Feature: University Racing Eindhoven
To kick off the New Year, I headed across the border to our local team from TU Eindhoven to see their workshop and hear about their extensive testing plans for the 2017 Formula Student season.
The team from Eindhoven, University Racing Eindhoven have always been an exceptionally friendly team in the garages and their eye-catching orange car “URE11” is instantly recognisable.
I was keen to speak to their Team Manager for the 2017 season, Jesse Koenders, to find out a bit more about the car design and the goals for the team in 2017.
Eindhoven is a great location, considered to be one of the best areas in Europe for innovation and start-ups. The team is a reasonably large team, with a combination of full and part-time students working on the car, often for more than just one year. This is an imperative consideration for all FSAE/Formula Student teams to make, as knowledge transfer across academic years is a crucial element to get right if the team is looking to build a good car year after year.
The team do not disappoint in their workshop. As I arrive, they have just finished a test session with the URE11 and they are returning (and cleaning) it in a regimented manner. Jesse explains that they are testing around twice a week, which is very positive. You cannot test these cars enough.
But the part of their workshop that really caught my eye was “The Planning Room.” This room is the visual representation of the team’s project plan and I am incredibly impressed by it. Although it is often easier to have plans and deadlines entirely computer-based, they cannot choose to ignore this (as you could with a computer-based plan) even if they wanted to.
So the team have got their planning in check, but I still wanted to know more about the orange beast that is URE11, the 2016 car.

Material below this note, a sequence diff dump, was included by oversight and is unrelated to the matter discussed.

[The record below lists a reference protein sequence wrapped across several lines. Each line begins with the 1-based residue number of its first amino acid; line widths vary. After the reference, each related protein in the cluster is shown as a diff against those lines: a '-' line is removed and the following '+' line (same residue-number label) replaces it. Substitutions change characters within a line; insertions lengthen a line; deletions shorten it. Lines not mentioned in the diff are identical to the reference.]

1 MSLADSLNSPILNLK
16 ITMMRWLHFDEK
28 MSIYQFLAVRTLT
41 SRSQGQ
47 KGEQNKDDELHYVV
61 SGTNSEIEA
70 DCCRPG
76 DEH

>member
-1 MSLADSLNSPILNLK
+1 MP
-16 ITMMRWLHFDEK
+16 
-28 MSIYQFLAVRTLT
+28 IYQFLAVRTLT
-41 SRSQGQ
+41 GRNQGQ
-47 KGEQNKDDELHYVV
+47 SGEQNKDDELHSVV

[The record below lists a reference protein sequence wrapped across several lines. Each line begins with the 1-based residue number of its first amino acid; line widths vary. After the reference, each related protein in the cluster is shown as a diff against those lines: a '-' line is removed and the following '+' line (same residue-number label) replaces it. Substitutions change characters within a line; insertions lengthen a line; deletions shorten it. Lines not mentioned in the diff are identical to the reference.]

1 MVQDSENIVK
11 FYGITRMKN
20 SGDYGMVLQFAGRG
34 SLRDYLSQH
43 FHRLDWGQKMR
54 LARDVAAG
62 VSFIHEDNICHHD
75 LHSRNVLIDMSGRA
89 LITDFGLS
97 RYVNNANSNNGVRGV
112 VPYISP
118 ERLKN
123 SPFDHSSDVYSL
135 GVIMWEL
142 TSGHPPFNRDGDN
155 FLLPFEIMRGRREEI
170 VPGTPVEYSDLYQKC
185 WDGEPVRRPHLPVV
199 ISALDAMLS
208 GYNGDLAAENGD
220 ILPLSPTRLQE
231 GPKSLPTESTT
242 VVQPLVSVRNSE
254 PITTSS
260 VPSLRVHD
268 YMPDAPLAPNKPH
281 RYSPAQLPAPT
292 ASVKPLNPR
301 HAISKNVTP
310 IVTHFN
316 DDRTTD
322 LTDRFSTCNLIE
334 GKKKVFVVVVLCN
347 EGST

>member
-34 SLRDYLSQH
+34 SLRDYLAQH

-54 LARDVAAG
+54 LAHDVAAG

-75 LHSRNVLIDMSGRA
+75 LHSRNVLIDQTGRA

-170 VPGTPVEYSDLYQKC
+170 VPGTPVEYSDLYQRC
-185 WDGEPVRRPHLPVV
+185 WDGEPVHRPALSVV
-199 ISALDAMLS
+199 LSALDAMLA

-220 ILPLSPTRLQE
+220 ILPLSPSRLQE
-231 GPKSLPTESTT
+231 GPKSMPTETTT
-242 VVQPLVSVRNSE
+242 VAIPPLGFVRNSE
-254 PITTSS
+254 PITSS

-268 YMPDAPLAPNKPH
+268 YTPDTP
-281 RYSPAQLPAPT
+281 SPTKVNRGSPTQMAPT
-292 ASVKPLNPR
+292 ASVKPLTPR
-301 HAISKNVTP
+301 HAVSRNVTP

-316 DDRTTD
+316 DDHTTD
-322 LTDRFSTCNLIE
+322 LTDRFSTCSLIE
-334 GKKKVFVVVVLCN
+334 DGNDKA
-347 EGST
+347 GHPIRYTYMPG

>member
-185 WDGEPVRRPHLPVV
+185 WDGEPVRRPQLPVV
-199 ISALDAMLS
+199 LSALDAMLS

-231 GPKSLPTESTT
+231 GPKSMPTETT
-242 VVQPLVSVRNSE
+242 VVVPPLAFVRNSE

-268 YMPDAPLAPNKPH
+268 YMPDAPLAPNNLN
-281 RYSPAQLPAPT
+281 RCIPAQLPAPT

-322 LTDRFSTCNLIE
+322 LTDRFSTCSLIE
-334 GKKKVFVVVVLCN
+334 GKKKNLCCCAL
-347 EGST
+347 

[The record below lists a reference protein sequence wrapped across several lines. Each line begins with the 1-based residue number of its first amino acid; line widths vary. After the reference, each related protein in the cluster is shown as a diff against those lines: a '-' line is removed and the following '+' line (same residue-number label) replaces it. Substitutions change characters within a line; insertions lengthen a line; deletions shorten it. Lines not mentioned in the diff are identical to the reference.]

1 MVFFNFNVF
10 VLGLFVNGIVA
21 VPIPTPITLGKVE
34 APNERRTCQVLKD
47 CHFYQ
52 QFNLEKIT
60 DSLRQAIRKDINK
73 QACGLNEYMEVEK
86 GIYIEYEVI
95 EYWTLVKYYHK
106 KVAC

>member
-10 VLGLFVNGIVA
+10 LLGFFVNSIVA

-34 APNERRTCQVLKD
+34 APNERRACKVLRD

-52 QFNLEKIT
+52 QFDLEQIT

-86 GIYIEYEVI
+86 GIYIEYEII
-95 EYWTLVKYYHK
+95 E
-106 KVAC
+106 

Two piece, top and bottom half, CFRP Sandwich Structure with aluminum honeycomb core. In-house laminated using pre-impregnated carbon fibers. Stiffness form axle to axle: 3000 Nm/deg. Weight with front hoop: 16kg.
Wheelbase: 1535mm, Trackwidth: 1180/1139 mm (F/R).
Rear: Equal-length double wishbone, pushrod actuated.
Front: Unequal-length double wishbone, pushrod actuated.
Front and rear anti-roll bar with flex blades.
Adjustable Ackerman, toe, camber and anti-effects using shims.
205-50R10 Custom Apollo R & D
Slicks: Designed for lower working temperature. Rain: Self-developed rain tyre profile.
Ultra-lightweight, low-speed adjustable Koni F1 dampers
Use of universal suspension brackets for ease of manufacturing.
Front 4 piston, rear 2 piston calipers, adjustable bias, custom brake discs. Regenerative braking.
4-wheel drive fully self-developed powertrain
In wheel electric machines
Custom URE/AE PM electric machines, capable of 33Nm and running up to 18.000 RPM
Max power output of 30kW
Weighing in at 3.5kg per machine.
Custom URE/Prodrive quad inverter with carbon fiber casing. Weighing in at 12kg.
96s3p configuration good for 19.8 Ah at 355V nominally. Capacity of 7kWh. With self-developed battery management system.
Dual radiator, single circuit water-cooling of electric machines and drives.
12:1 reduction using in-wheel compounded planetary gear sets.
dSpace Microautobox II
Smart display integrated in steering wheel. Use of profile system per driver for easy adjustable interfaces to driver preference.
Data Logging and Telemetry
Raspberry Pi 3 model B
Custom developed live telemetry dashboard using Sap Hana
Ansys fluent optimized aerodynamic package with front, rear and side wings. Featuring a drag reduction system on the rear wing and optimized cooling geometry. Validated using coast down runs and strain gauges on the suspension rods. Good for own weight in downforce at 110km/h.
Self-developed velocity-vectoring control model integrating traction control, torque vectoring and ABS into one elegant system. In addition an active power limit controller is used with a state of charge estimation.
Multiple smart tools which make debugging of the car easier. Using the telemetry system to do real – time data analysis and displaying the results real-time on the screen. Furthermore, a program to test the basic functions of the car for correct behavior and results.
URE had an incredible comeback midway through the 2016 competition season after a battery issue and that comeback earned them a lot of respect from their competition. The team are seriously well organised, are very willing to learn and share ideas, and have got big ambitions for 2017. I can’t wait to see the URE12 at the rollout and wish the team at URE a very successful competition season.
You can find out more about URE on their website or by following them on social media:
Author: Beth Lily Georgiou